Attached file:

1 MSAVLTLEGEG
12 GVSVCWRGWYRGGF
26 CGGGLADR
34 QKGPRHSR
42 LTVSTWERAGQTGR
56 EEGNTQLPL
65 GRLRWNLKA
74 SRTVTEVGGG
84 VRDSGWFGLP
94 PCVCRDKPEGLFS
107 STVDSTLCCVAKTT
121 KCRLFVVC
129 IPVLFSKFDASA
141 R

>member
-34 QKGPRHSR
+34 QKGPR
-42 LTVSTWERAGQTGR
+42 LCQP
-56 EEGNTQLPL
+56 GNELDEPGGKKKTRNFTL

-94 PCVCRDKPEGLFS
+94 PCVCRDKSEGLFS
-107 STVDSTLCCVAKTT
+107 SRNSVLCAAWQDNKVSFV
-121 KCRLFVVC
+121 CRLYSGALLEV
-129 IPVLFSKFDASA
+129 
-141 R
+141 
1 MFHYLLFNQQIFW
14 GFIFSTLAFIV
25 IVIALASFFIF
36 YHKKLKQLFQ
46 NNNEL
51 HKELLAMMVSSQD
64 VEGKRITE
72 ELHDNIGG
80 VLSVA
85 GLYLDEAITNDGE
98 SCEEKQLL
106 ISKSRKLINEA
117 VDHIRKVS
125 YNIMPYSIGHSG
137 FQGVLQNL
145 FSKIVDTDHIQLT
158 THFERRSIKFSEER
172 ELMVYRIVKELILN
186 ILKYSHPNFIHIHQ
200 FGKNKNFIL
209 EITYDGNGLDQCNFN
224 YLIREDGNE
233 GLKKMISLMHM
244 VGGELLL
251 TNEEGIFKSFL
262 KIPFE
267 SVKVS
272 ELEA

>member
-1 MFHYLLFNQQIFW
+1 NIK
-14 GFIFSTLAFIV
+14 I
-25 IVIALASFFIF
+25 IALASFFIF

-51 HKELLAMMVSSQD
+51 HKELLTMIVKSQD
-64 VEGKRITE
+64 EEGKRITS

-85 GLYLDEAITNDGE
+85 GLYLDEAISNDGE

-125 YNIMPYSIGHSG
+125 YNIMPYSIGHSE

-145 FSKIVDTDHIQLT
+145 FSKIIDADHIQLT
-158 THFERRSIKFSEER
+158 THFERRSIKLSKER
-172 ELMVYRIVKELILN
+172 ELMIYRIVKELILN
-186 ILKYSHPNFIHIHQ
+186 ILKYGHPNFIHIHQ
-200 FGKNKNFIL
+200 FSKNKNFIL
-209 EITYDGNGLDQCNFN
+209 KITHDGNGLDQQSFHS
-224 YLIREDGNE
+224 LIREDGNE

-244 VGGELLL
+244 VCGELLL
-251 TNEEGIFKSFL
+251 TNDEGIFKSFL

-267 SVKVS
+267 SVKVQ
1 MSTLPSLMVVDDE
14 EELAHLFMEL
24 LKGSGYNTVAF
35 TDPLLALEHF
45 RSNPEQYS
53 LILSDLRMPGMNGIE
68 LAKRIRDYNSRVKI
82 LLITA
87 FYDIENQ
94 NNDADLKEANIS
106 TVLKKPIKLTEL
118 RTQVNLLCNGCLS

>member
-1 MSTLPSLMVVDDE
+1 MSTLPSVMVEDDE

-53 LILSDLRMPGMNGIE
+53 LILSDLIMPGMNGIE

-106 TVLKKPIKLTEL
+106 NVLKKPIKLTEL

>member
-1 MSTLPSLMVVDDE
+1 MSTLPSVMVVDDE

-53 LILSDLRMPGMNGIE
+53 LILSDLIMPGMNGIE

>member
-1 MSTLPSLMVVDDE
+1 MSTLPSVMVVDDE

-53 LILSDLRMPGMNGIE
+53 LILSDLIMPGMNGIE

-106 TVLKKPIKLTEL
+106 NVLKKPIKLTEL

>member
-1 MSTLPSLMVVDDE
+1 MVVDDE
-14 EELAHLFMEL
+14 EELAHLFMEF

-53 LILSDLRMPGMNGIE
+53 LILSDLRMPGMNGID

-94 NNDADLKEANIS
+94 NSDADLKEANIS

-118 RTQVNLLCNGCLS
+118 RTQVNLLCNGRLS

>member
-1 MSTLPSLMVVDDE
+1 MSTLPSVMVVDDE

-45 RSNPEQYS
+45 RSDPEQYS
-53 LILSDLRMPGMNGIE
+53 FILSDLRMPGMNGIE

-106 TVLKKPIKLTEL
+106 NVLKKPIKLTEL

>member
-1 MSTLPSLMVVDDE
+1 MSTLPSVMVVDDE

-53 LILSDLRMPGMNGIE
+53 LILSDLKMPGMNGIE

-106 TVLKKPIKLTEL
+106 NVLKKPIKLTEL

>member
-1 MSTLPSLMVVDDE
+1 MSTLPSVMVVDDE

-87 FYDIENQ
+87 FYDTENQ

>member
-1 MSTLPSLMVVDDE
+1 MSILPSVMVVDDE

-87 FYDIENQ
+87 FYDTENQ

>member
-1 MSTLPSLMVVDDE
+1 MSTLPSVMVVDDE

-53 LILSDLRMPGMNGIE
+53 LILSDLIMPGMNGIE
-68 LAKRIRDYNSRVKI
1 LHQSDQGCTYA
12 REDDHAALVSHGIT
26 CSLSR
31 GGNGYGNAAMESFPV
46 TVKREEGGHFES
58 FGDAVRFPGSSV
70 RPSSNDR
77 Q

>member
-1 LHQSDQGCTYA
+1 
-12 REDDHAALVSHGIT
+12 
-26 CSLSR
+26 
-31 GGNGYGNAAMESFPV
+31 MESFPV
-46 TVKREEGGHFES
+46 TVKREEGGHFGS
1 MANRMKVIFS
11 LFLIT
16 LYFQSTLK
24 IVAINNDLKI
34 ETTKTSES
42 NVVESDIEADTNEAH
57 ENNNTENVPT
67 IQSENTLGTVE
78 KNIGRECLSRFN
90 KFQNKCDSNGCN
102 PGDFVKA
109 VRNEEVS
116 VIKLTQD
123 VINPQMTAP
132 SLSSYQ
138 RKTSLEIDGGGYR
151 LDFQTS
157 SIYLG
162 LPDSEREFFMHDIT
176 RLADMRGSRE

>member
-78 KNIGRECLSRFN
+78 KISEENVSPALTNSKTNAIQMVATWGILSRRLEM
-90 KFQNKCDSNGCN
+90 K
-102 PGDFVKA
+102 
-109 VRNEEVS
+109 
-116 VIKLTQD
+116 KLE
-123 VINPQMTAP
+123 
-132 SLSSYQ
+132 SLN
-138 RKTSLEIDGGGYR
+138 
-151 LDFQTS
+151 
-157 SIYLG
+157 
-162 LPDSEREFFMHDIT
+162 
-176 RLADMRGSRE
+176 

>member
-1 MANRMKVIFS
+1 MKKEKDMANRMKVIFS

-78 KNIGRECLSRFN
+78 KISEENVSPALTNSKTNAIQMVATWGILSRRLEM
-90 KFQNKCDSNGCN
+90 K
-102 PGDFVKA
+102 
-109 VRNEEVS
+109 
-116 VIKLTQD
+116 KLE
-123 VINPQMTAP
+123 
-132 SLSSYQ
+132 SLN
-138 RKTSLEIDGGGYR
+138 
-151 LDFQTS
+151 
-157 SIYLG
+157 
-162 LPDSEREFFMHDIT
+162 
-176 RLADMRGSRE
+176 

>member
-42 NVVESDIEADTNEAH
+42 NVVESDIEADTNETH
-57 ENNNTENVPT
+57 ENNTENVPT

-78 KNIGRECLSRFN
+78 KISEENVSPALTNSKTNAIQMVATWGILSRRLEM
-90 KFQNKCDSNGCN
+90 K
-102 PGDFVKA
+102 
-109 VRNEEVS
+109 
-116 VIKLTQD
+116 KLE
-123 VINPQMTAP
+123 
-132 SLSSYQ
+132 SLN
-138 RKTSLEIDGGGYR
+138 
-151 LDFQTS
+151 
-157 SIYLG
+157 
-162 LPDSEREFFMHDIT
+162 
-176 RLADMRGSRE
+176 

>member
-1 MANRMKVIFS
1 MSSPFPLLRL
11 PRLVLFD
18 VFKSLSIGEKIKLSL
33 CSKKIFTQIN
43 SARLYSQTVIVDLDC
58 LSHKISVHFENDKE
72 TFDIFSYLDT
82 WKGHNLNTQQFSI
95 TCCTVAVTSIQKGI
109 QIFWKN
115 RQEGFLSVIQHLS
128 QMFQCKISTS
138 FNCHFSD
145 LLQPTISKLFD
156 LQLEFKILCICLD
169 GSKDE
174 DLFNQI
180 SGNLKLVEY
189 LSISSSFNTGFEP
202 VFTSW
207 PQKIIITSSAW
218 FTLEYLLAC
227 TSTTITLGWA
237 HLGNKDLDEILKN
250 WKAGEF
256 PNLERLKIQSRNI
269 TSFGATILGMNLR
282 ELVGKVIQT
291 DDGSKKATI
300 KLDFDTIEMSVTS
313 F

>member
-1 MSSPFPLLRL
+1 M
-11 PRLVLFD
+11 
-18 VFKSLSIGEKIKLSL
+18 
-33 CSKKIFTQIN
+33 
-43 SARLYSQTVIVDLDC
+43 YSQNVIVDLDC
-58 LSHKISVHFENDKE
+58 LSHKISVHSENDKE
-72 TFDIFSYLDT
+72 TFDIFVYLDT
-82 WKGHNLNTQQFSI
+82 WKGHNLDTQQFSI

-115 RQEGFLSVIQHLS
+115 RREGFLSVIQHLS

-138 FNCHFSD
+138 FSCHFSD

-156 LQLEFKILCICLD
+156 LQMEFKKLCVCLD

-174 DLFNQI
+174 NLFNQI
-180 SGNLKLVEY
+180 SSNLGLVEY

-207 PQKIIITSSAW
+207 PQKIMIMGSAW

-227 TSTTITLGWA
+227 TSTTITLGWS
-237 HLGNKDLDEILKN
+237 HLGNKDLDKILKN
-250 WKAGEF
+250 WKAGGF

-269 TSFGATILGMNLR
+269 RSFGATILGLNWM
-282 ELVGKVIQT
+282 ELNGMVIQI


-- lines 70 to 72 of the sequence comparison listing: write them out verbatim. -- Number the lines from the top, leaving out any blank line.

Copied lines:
+64 EEGKRITS

-85 GLYLDEAITNDGE
+85 GLYLDEAISNDGE